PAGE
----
So far, scientific research on climate change and mental health has mainly focused on the effects of heat waves, forest fires, floods and drought. For example, heat waves can make people more likely to be aggressive and suicidal,5 with one study finding, incidentally, that in areas with lots of greenery, there seems to be almost no link between heat waves and aggression.
Furthermore, a relationship has been shown between temperature increase (independent of climate change) and substance use disorders, anxiety disorders and depression.7 A 20-40% increase in depressive disorders, anxiety disorders and PTSD has been found among people living in areas with a lot of forest fires and floods. The effects of long-term processes – such as drought – are obviously more difficult to investigate.
Furthermore, it may be valuable to look at the psychological processes and emotions that mediate psychological complaints related to climate change. A large-scale study found that such psychological complaints in young people are mainly related to feelings of guilt.
Finally, it has been shown that media coverage can trigger anxious feelings associated with climate change. On the other hand, it has been found that mild anxiety associated with climate change can increase willingness to act to mitigate climate change.
Can we better conceptualise eco-anxiety?
The above examples describe how noticeable climate change affects our lifestyles and can lead to psychological symptoms. What about fear of climate change and of the consequences of climate change (eco-anxiety)? What is known about the concept of eco-anxiety and what should you know about it as a GP, psychiatrist, paediatrician or other doctor?
Eco-anxiety is anxiety that arises from awareness of the irreversible impact of climate change on the environment.11 Eco-anxiety is similar to the concept of solastalgia, but it is more specific. Solastalgia is derived from solacium (consolation) and -algia (pain) and can be understood as emotional or existential pain as a result of changes that take place in the living environment.12 This may involve a multitude of changes, for example due to mine construction or drought. These changes may be related to climate change, but they may also be unrelated. Eco-anxiety, on the other hand, specifically involves anticipation anxiety about the consequences of climate change.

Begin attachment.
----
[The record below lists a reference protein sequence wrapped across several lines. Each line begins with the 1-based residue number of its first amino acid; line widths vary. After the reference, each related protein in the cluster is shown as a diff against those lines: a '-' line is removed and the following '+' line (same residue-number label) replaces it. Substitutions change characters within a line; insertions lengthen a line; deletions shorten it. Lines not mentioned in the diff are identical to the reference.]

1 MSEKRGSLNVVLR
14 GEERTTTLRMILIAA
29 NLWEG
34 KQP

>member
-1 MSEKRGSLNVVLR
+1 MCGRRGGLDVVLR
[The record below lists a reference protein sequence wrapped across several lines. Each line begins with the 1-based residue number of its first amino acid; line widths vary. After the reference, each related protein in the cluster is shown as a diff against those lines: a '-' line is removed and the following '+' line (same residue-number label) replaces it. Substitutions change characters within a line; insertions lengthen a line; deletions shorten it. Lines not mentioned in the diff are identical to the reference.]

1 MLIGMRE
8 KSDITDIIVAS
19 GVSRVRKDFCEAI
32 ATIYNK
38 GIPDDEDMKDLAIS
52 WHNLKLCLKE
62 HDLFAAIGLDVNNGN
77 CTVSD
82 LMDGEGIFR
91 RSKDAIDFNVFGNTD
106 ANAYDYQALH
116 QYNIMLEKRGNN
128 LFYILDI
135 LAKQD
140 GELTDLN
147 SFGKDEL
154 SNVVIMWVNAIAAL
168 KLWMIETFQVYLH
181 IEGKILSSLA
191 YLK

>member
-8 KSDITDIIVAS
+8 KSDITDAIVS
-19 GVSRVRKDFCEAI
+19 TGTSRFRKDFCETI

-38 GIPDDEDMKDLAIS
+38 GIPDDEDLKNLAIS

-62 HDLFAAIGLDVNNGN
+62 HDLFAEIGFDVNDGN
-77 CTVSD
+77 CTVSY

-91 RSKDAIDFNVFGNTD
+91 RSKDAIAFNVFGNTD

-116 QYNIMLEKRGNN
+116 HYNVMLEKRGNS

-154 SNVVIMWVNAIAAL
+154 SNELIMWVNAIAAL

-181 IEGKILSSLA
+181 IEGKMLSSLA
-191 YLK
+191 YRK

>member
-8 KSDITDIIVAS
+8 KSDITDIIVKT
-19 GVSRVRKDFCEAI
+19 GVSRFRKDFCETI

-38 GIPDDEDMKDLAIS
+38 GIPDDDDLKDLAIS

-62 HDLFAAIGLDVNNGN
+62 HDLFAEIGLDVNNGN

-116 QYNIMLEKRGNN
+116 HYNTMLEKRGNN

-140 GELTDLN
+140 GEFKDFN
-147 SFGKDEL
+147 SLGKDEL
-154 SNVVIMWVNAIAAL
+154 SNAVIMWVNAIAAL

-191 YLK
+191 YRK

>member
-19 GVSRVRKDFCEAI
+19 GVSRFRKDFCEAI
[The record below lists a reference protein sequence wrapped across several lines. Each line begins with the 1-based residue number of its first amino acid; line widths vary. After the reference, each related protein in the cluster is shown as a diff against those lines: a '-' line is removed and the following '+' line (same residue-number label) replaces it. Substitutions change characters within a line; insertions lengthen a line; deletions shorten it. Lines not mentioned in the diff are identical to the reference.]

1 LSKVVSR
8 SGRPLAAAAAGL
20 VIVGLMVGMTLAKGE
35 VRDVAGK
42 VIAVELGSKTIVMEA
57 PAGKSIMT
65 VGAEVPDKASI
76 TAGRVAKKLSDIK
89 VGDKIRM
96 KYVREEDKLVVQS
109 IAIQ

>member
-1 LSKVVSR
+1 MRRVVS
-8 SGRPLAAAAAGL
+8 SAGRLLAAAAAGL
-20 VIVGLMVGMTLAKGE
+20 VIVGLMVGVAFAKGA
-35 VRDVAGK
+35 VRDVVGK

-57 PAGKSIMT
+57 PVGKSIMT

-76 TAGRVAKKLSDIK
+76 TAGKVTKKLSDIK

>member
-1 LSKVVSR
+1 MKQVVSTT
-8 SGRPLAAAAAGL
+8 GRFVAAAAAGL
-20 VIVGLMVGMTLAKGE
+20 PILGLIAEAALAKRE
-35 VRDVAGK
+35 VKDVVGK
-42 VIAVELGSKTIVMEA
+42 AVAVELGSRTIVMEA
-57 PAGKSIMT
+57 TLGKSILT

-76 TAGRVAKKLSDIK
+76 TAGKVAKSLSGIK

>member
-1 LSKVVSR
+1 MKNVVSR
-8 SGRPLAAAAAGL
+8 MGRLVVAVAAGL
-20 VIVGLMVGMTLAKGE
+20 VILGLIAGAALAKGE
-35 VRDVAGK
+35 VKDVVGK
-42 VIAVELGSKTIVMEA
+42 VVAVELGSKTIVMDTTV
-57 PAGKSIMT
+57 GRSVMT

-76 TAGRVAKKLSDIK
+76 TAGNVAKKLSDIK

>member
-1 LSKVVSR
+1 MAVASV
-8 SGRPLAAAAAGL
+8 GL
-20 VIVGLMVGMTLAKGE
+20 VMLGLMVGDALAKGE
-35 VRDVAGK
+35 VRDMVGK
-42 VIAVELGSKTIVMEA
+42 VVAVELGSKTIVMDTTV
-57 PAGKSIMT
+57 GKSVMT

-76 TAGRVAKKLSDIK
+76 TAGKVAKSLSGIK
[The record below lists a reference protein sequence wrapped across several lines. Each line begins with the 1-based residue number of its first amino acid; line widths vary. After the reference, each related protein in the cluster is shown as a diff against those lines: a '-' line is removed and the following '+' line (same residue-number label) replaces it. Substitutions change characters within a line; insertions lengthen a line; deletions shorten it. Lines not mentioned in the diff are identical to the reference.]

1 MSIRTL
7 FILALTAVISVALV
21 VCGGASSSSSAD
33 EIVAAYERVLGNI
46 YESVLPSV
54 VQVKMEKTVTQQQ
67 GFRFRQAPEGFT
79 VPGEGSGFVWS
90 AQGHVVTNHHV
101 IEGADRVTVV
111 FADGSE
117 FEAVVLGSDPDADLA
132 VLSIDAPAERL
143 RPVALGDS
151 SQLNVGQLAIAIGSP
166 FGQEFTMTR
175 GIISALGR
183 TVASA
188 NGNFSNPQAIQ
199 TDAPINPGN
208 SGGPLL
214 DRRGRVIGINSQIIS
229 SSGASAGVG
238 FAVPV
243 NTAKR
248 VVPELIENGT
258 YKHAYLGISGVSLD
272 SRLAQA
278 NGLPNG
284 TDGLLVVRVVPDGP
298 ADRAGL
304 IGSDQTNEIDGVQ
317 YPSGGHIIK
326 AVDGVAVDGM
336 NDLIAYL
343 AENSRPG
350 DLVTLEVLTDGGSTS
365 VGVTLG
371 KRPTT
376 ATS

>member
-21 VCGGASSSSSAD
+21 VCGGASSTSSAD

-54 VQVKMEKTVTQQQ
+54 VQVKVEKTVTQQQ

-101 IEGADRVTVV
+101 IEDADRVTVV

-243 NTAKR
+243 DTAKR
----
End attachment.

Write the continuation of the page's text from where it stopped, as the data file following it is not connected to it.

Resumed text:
Our literature review did not reveal any validated criteria of psychiatric illness specifically due to climate change. To our knowledge, no studies are available that have examined clinical features and suggested a validated diagnosis. Moreover, eco-anxiety can also be a normal emotion that can contribute positively to climate change mitigation, as long as it does not limit functioning or cause persistent suffering. Indeed, this eco-anxiety can provide active, adaptive coping that prepares a person for climate change. Moreover, eco-anxiety can help combat climate change by prompting people, for example, to engage in activities that reduce their personal ecological footprint, or in societal actions that promote climate-conscious behaviour and policies.